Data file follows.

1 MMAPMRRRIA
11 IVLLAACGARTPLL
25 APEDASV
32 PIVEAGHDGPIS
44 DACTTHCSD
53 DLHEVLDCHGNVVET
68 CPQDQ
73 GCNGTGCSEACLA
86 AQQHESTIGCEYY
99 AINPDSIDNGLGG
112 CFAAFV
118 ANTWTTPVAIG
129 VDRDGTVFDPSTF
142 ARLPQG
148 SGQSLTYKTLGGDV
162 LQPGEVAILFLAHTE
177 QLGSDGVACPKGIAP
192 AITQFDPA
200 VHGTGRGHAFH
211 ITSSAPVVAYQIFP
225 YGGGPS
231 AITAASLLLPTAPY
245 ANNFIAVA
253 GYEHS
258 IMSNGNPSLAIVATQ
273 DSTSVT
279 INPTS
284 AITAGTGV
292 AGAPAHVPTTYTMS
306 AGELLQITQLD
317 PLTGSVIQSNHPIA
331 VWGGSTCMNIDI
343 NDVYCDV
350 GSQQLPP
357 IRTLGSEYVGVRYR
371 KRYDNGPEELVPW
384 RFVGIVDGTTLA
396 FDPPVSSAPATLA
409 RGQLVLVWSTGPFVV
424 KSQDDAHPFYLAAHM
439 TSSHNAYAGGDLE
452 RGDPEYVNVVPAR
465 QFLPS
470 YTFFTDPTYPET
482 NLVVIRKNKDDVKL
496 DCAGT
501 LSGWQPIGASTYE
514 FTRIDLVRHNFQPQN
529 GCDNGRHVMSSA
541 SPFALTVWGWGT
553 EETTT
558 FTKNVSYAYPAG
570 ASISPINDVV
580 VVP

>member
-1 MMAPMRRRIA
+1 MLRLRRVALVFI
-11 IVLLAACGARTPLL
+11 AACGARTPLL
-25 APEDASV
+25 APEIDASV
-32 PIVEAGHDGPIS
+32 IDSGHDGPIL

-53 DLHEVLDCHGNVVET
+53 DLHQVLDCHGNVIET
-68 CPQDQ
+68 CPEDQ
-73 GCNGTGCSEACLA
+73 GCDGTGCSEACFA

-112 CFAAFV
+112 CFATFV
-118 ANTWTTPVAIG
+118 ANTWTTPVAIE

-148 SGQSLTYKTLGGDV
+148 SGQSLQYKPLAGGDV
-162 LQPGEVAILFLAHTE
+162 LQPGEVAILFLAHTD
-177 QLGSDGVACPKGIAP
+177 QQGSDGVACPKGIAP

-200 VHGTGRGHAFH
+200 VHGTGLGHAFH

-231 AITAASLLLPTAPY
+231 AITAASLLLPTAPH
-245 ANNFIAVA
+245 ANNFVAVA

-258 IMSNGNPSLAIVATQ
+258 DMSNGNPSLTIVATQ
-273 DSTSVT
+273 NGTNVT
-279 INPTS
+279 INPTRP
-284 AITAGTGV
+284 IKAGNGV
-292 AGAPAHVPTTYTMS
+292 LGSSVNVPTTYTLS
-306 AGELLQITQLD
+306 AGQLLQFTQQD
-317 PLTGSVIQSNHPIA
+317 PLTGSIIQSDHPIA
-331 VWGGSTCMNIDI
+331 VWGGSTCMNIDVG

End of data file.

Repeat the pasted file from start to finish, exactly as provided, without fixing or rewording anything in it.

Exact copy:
1 MMAPMRRRIA
11 IVLLAACGARTPLL
25 APEDASV
32 PIVEAGHDGPIS
44 DACTTHCSD
53 DLHEVLDCHGNVVET
68 CPQDQ
73 GCNGTGCSEACLA
86 AQQHESTIGCEYY
99 AINPDSIDNGLGG
112 CFAAFV
118 ANTWTTPVAIG
129 VDRDGTVFDPSTF
142 ARLPQG
148 SGQSLTYKTLGGDV
162 LQPGEVAILFLAHTE
177 QLGSDGVACPKGIAP
192 AITQFDPA
200 VHGTGRGHAFH
211 ITSSAPVVAYQIFP
225 YGGGPS
231 AITAASLLLPTAPY
245 ANNFIAVA
253 GYEHS
258 IMSNGNPSLAIVATQ
273 DSTSVT
279 INPTS
284 AITAGTGV
292 AGAPAHVPTTYTMS
306 AGELLQITQLD
317 PLTGSVIQSNHPIA
331 VWGGSTCMNIDI
343 NDVYCDV
350 GSQQLPP
357 IRTLGSEYVGVRYR
371 KRYDNGPEELVPW
384 RFVGIVDGTTLA
396 FDPPVSSAPATLA
409 RGQLVLVWSTGPFVV
424 KSQDDAHPFYLAAHM
439 TSSHNAYAGGDLE
452 RGDPEYVNVVPAR
465 QFLPS
470 YTFFTDPTYPET
482 NLVVIRKNKDDVKL
496 DCAGT
501 LSGWQPIGASTYE
514 FTRIDLVRHNFQPQN
529 GCDNGRHVMSSA
541 SPFALTVWGWGT
553 EETTT
558 FTKNVSYAYPAG
570 ASISPINDVV
580 VVP

>member
-1 MMAPMRRRIA
+1 MLRLRRVALVFI
-11 IVLLAACGARTPLL
+11 AACGARTPLL
-25 APEDASV
+25 APEIDASV
-32 PIVEAGHDGPIS
+32 IDSGHDGPIL

-53 DLHEVLDCHGNVVET
+53 DLHQVLDCHGNVIET
-68 CPQDQ
+68 CPEDQ
-73 GCNGTGCSEACLA
+73 GCDGTGCSEACFA

-112 CFAAFV
+112 CFATFV
-118 ANTWTTPVAIG
+118 ANTWTTPVAIE

-148 SGQSLTYKTLGGDV
+148 SGQSLQYKPLAGGDV
-162 LQPGEVAILFLAHTE
+162 LQPGEVAILFLAHTD
-177 QLGSDGVACPKGIAP
+177 QQGSDGVACPKGIAP

-200 VHGTGRGHAFH
+200 VHGTGLGHAFH

-231 AITAASLLLPTAPY
+231 AITAASLLLPTAPH
-245 ANNFIAVA
+245 ANNFVAVA

-258 IMSNGNPSLAIVATQ
+258 DMSNGNPSLTIVATQ
-273 DSTSVT
+273 NGTNVT
-279 INPTS
+279 INPTRP
-284 AITAGTGV
+284 IKAGNGV
-292 AGAPAHVPTTYTMS
+292 LGSSVNVPTTYTLS
-306 AGELLQITQLD
+306 AGQLLQFTQQD
-317 PLTGSVIQSNHPIA
+317 PLTGSIIQSDHPIA
-331 VWGGSTCMNIDI
+331 VWGGSTCMNIDVG